In 1929, in south-eastern Nigeria, a famous revolt took place. A women named Nwanyeruwa took exception to being counted. She knew instinctively, as did thousands of freedom-loving resistance figures over the centuries, that registering herself, her land and her livestock holdings could only ever be used against her.
Men had recently been subjected to a census by local functionaries, only to be taxed by the colonial powers, and Nwanyeruwa well knew that women, who were so important to the agriculture, trade and economic prosperity of the community, would be next. She also understood that nobody would get any richer from this.
Thousands of women flocked to her banner, and protested the census in song and dance. They employed a brilliant non-violent tactic known as “sitting”, which involved shadowing the targets of protests and relentlessly aping their every move, until they begged to be rid of these troublesome and independent-minded women.
The incident became known as the Igbo Women’s War, and inspired many subsequent peaceful revolts against being counted, and for freedom, in Nigeria.
Two thousand years ago, the Zealots resisted the census of Caesar Augustus for much the same reasons. They were the smart ones. The count arguably cost at least one famous citizen of Roman-occupied Nazareth his life, despite his exhortation that one should render unto Caesar the things which are Caesar’s – by which he meant a share of the things people worked for themselves.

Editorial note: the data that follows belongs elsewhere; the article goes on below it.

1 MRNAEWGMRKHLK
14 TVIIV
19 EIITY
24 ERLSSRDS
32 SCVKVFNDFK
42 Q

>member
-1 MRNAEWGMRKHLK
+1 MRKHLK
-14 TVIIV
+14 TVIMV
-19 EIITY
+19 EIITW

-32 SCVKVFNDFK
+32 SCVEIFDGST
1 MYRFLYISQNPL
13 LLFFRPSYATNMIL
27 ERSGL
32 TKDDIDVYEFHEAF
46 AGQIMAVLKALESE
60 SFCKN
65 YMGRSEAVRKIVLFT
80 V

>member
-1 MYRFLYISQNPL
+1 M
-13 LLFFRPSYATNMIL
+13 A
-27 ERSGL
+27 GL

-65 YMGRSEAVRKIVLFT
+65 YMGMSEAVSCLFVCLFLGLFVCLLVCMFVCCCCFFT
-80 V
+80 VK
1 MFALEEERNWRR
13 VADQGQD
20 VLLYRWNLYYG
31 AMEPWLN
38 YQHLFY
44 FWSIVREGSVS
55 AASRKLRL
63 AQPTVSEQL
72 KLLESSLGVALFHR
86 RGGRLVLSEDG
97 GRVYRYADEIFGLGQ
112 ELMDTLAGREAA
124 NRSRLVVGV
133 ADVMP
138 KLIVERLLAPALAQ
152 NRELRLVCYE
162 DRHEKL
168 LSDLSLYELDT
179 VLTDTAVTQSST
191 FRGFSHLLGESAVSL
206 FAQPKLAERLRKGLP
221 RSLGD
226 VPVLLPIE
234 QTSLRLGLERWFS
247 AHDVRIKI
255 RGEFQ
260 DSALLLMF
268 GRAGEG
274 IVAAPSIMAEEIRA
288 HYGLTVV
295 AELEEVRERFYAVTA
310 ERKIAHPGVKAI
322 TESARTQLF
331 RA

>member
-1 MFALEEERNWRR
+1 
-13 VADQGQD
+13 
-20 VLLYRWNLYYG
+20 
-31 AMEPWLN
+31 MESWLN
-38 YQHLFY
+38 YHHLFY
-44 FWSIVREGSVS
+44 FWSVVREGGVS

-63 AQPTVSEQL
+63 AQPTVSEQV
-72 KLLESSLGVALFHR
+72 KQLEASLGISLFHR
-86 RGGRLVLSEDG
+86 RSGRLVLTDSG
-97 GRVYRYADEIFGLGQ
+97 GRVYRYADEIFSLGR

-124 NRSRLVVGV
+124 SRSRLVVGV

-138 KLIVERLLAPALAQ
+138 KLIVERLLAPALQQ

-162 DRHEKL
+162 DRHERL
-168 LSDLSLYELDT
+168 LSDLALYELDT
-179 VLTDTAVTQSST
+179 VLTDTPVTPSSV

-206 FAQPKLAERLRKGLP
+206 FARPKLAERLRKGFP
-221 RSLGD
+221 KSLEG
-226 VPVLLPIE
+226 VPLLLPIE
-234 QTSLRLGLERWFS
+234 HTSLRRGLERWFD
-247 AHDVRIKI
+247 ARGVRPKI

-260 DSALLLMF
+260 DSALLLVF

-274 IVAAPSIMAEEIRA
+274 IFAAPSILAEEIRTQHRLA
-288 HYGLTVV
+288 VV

Not all census resistance is based on opposition to taxation. The German authorities used sophisticated computer systems to maintain census data. Notoriously, this data was used to round up Jews and track concentration camp prisoners.
Despite fears of tyranny among the American revolutionaries who declared independence from the British crown, the enumeration of citizens was mandated in the US Constitution. The extent of the data gathered grew rapidly from the simple count that was needed to ensure fair representation in Congress, and by the end of the 19th century included all manner of descriptive data regarding identity, occupation and wealth, social circumstances, health and personal beliefs. Not only was it used to impose new taxes but during World War II, the supposedly confidential census data of 1940 was used to round up and imprison people, including full citizens, who happened to be of Japanese descent.
In 1972, the British government had drawn up top-secret plans to forcibly remove Irish Catholics from Northern Ireland, based on census data. The plans were never executed, but the potential for using census data to violate the individual rights of citizens was made abundantly clear when the memorandum was later leaked.